NEW YORK (Reuters) – Schools on the east coast of the United States canceled outdoor activities on Wednesday as smoke from wildfires in Canada drifted south and blanketed cities in a thick yellowish haze, canceling flights. Travel has slowed, prompting millions of Americans to stay indoors.
The US National Weather Service has issued an air quality alert for most of the Atlantic coast. Health officials from Vermont to South Carolina and west to Ohio and Kansas have warned residents that spending time outdoors can cause respiratory illness due to high levels of fine particles in the air. bottom.
US President Joe Biden tweeted: “Americans experiencing dangerous air pollution, especially those with health problems, should listen to their local governments to protect themselves and their families. It’s important,” he said.
In a written statement, the White House said Mr. Biden held talks with Canadian Prime Minister Justin Trudeau on Wednesday to propose additional U.S. aid. The White House added that the United States has already deployed more than 600 firefighters and support personnel to help fight the fire.
AccuWeather, a U.S. commercial forecasting service, said the thick haze and soot that stretched from high altitudes to the ground were the worst wildfire smoke outbreaks over the northeastern United States in more than 20 years.
New York City’s world-famous skyline, normally visible from miles away, seemed to disappear under an otherworldly veil of smoke, leaving some residents feeling sick.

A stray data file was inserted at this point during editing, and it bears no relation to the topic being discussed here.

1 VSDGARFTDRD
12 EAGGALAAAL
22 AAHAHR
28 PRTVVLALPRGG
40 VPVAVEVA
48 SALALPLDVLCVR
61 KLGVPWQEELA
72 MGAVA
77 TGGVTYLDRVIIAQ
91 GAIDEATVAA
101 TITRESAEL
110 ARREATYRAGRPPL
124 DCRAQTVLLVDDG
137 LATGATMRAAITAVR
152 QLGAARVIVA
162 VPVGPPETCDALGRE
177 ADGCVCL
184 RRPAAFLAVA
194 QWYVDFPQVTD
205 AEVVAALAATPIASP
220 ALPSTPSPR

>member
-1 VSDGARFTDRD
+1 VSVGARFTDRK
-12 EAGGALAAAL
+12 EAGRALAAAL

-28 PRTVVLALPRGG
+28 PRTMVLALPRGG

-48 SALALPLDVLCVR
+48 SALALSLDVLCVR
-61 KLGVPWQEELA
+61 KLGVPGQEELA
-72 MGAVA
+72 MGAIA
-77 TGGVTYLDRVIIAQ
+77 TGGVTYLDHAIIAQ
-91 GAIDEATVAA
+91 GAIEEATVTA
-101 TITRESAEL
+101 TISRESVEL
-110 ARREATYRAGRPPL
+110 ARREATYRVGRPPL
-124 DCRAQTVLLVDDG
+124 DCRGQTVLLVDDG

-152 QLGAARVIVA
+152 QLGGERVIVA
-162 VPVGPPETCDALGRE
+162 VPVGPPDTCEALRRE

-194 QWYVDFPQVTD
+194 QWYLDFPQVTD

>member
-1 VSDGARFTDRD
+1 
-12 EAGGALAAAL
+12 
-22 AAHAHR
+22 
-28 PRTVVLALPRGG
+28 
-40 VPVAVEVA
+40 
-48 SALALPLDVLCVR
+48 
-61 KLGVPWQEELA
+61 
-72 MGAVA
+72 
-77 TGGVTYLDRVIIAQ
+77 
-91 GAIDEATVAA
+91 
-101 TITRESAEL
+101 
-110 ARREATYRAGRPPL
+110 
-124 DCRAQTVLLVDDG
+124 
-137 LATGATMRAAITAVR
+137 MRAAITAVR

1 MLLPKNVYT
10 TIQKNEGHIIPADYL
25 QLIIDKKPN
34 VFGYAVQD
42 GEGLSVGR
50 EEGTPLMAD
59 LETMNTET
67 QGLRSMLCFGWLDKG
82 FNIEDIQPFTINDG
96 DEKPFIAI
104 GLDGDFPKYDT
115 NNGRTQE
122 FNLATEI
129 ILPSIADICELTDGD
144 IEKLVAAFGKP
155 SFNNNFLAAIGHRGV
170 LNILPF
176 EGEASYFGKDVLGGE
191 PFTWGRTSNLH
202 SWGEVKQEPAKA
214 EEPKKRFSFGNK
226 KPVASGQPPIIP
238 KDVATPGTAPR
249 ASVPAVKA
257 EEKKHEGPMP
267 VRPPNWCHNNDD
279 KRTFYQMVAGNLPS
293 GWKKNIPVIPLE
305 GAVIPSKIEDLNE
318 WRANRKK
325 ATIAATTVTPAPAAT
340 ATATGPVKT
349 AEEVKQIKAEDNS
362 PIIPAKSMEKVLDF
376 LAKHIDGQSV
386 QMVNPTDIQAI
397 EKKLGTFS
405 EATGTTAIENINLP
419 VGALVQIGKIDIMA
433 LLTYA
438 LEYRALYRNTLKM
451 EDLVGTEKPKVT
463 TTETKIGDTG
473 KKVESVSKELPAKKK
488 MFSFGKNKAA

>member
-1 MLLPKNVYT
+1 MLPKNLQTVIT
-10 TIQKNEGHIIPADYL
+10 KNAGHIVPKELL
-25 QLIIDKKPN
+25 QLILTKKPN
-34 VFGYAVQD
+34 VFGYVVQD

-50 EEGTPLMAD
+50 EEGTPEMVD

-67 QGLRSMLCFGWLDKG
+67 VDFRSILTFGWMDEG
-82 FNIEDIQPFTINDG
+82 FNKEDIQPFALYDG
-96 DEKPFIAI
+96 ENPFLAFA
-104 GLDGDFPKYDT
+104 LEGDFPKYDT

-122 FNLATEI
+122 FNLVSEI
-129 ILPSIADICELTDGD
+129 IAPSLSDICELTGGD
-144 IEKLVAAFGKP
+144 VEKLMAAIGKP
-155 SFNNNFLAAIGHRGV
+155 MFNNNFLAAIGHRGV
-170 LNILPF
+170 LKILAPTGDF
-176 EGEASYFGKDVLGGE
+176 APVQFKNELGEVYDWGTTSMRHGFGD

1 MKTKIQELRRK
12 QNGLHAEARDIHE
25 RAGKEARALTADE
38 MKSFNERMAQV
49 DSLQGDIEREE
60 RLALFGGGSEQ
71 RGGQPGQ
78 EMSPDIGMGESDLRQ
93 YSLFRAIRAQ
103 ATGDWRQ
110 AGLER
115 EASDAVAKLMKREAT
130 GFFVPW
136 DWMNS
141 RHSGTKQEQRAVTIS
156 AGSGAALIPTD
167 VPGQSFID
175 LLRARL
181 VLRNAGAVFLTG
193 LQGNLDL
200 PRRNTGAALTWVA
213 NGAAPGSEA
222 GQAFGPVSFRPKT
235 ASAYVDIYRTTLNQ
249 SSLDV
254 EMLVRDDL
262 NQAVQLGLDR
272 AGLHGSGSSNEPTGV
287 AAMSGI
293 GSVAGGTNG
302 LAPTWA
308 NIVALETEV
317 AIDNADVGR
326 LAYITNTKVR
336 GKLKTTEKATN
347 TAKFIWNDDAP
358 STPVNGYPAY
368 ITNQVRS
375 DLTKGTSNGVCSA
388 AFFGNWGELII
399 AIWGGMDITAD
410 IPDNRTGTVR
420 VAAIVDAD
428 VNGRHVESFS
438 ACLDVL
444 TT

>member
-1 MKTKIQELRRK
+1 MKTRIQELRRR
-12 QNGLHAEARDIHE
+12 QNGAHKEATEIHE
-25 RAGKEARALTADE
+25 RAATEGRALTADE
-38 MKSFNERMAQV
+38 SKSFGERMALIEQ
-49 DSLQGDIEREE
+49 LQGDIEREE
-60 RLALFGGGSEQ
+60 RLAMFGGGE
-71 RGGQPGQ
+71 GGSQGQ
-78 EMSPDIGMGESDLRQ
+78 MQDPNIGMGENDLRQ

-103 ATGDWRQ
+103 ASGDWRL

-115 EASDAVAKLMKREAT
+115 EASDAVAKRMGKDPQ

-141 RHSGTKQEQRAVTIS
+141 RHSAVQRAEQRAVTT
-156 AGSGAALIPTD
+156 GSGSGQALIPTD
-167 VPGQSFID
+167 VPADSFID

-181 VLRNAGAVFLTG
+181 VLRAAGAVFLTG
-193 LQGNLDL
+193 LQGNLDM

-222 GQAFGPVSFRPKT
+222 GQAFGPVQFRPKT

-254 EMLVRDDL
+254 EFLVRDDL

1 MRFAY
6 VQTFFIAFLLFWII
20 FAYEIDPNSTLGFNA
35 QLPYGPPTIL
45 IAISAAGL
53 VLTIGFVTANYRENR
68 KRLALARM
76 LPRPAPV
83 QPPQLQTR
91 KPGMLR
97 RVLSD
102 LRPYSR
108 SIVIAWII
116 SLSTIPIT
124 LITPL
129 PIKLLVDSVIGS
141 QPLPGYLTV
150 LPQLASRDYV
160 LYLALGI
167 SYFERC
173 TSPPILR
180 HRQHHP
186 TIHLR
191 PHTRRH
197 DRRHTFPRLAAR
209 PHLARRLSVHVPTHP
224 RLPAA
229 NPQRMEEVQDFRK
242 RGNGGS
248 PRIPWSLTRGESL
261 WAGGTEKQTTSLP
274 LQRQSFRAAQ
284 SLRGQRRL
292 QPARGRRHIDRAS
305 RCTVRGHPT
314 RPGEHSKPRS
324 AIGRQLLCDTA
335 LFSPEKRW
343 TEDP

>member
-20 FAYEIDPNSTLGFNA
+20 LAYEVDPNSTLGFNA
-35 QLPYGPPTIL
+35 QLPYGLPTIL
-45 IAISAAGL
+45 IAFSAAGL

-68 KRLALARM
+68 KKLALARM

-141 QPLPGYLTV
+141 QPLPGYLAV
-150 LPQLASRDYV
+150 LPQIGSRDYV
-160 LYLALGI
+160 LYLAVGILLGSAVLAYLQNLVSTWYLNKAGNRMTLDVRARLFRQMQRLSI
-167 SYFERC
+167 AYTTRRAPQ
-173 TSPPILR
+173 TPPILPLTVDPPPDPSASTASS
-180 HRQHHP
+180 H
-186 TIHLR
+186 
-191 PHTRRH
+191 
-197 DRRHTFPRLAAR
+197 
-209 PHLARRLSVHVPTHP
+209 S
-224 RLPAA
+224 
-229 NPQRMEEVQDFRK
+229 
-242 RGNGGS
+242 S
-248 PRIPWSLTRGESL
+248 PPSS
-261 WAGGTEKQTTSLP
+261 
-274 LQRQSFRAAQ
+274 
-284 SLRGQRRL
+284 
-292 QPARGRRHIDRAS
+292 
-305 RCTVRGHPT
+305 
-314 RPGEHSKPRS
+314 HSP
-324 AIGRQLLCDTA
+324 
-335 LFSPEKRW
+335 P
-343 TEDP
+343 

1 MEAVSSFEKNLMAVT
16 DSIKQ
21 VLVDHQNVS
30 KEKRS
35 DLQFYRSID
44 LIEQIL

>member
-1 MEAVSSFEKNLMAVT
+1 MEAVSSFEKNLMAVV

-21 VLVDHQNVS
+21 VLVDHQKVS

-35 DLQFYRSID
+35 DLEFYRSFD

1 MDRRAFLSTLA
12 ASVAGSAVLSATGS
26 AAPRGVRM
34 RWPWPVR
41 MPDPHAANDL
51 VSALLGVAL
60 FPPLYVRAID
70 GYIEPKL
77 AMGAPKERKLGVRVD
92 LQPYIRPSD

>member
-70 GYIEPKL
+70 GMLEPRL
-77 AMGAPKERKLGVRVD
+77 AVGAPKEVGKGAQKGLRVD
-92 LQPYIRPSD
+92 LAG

“It makes it hard to breathe,” said Mohammed Abbas as he walked down Manhattan’s Broadway. I was supposed to take the road test for my driver’s license today, but it has been cancelled.
The smoky air was especially harsh for those who struggle outdoors, like Chris Ricciardi, owner of Neighbors Envy Landscapes in Roxbury, New Jersey. He and his crew said they were working shorter hours and wearing masks they used to wear when pollen was bad.
“We can’t afford to stop working,” he says. “We want to minimize smoke exposure, but what can we actually do?”
New York Gov. Kathy Hochul called the situation an “emergency crisis,” pointing to air pollution indexes in parts of the state that were eight times higher than normal.
Reduced visibility due to fog forced the Federal Aviation Administration to delay air traffic from the East Coast and other parts of the upper Midwest to the New York City area and Philadelphia, with plane delays averaging about 30 minutes. rice field.
Schools up and down the east coast have canceled outdoor activities such as sports practice, field trips and recess to protect students.
A high school in Bethesda, Maryland, moved its graduation indoors, and an elementary school in Brooklyn, New York, postponed its “Spring Fling” dance.
Broadway’s daytime performance of Prima Fascié was canceled after just 10 minutes after actress Jodie Comer experienced difficulty breathing due to poor air quality.
A production spokesperson said in a statement that the show “has started over with Dani Arrington as Tessa replacing Ms. Comer.”